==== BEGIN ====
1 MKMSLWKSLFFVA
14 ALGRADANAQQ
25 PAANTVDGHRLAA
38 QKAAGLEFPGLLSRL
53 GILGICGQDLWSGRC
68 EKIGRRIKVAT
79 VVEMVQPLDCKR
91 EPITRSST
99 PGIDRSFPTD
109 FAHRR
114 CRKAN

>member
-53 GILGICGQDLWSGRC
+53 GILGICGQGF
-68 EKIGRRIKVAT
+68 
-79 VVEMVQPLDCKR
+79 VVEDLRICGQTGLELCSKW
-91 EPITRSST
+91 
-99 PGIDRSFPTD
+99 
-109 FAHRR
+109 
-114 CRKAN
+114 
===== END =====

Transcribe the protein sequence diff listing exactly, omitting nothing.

1 MKMSLWKSLFFVA
14 ALGRADANAQQ
25 PAANTVDGHRLAA
38 QKAAGLEFPGLLSRL
53 GILGICGQDLWSGRC
68 EKIGRRIKVAT
79 VVEMVQPLDCKR
91 EPITRSST
99 PGIDRSFPTD
109 FAHRR
114 CRKAN

>member
-53 GILGICGQDLWSGRC
+53 GILGICGQGF
-68 EKIGRRIKVAT
+68 
-79 VVEMVQPLDCKR
+79 VVEDLRICGQTGLELCSKW
-91 EPITRSST
+91 
-99 PGIDRSFPTD
+99 
-109 FAHRR
+109 
-114 CRKAN
+114 